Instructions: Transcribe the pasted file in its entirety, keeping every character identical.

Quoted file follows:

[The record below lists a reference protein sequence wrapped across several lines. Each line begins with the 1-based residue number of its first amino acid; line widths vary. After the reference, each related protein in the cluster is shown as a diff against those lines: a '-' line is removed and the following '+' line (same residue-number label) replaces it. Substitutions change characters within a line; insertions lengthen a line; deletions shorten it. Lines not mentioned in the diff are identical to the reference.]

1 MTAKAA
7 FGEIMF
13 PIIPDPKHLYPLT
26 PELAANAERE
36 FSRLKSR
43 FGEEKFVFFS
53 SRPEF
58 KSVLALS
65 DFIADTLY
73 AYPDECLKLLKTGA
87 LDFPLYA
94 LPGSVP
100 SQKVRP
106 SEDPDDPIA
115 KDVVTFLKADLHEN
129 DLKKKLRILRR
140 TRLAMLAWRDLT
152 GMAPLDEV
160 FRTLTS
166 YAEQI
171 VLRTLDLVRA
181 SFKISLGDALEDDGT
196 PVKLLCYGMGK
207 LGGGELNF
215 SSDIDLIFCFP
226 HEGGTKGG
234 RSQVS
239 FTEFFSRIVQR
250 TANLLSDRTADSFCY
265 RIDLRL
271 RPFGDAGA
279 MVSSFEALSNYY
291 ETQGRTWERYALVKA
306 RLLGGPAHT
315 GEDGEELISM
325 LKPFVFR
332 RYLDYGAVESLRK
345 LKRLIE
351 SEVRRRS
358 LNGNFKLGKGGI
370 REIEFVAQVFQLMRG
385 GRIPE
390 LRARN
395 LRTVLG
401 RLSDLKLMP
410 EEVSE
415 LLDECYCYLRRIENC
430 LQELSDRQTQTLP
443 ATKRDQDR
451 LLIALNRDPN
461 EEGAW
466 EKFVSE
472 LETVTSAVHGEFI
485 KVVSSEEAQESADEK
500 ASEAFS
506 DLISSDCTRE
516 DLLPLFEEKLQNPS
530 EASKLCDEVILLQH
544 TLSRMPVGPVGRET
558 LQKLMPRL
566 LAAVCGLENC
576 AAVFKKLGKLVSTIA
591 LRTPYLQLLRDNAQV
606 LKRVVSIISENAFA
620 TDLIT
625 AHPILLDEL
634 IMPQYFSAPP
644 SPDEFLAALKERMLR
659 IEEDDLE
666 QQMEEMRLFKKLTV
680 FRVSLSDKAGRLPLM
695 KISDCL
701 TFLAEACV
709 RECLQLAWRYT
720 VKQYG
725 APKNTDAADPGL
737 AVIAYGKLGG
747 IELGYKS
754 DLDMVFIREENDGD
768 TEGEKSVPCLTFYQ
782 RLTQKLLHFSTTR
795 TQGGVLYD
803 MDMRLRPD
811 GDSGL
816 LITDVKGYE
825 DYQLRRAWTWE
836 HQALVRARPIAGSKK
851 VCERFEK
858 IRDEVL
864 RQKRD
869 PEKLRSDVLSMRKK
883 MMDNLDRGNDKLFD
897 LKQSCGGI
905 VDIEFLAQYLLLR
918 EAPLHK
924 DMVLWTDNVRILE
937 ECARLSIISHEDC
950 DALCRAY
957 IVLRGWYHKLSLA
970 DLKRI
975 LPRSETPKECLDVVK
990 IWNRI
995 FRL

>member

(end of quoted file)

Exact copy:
[The record below lists a reference protein sequence wrapped across several lines. Each line begins with the 1-based residue number of its first amino acid; line widths vary. After the reference, each related protein in the cluster is shown as a diff against those lines: a '-' line is removed and the following '+' line (same residue-number label) replaces it. Substitutions change characters within a line; insertions lengthen a line; deletions shorten it. Lines not mentioned in the diff are identical to the reference.]

1 MTAKAA
7 FGEIMF
13 PIIPDPKHLYPLT
26 PELAANAERE
36 FSRLKSR
43 FGEEKFVFFS
53 SRPEF
58 KSVLALS
65 DFIADTLY
73 AYPDECLKLLKTGA
87 LDFPLYA
94 LPGSVP
100 SQKVRP
106 SEDPDDPIA
115 KDVVTFLKADLHEN
129 DLKKKLRILRR
140 TRLAMLAWRDLT
152 GMAPLDEV
160 FRTLTS
166 YAEQI
171 VLRTLDLVRA
181 SFKISLGDALEDDGT
196 PVKLLCYGMGK
207 LGGGELNF
215 SSDIDLIFCFP
226 HEGGTKGG
234 RSQVS
239 FTEFFSRIVQR
250 TANLLSDRTADSFCY
265 RIDLRL
271 RPFGDAGA
279 MVSSFEALSNYY
291 ETQGRTWERYALVKA
306 RLLGGPAHT
315 GEDGEELISM
325 LKPFVFR
332 RYLDYGAVESLRK
345 LKRLIE
351 SEVRRRS
358 LNGNFKLGKGGI
370 REIEFVAQVFQLMRG
385 GRIPE
390 LRARN
395 LRTVLG
401 RLSDLKLMP
410 EEVSE
415 LLDECYCYLRRIENC
430 LQELSDRQTQTLP
443 ATKRDQDR
451 LLIALNRDPN
461 EEGAW
466 EKFVSE
472 LETVTSAVHGEFI
485 KVVSSEEAQESADEK
500 ASEAFS
506 DLISSDCTRE
516 DLLPLFEEKLQNPS
530 EASKLCDEVILLQH
544 TLSRMPVGPVGRET
558 LQKLMPRL
566 LAAVCGLENC
576 AAVFKKLGKLVSTIA
591 LRTPYLQLLRDNAQV
606 LKRVVSIISENAFA
620 TDLIT
625 AHPILLDEL
634 IMPQYFSAPP
644 SPDEFLAALKERMLR
659 IEEDDLE
666 QQMEEMRLFKKLTV
680 FRVSLSDKAGRLPLM
695 KISDCL
701 TFLAEACV
709 RECLQLAWRYT
720 VKQYG
725 APKNTDAADPGL
737 AVIAYGKLGG
747 IELGYKS
754 DLDMVFIREENDGD
768 TEGEKSVPCLTFYQ
782 RLTQKLLHFSTTR
795 TQGGVLYD
803 MDMRLRPD
811 GDSGL
816 LITDVKGYE
825 DYQLRRAWTWE
836 HQALVRARPIAGSKK
851 VCERFEK
858 IRDEVL
864 RQKRD
869 PEKLRSDVLSMRKK
883 MMDNLDRGNDKLFD
897 LKQSCGGI
905 VDIEFLAQYLLLR
918 EAPLHK
924 DMVLWTDNVRILE
937 ECARLSIISHEDC
950 DALCRAY
957 IVLRGWYHKLSLA
970 DLKRI
975 LPRSETPKECLDVVK
990 IWNRI
995 FRL

>member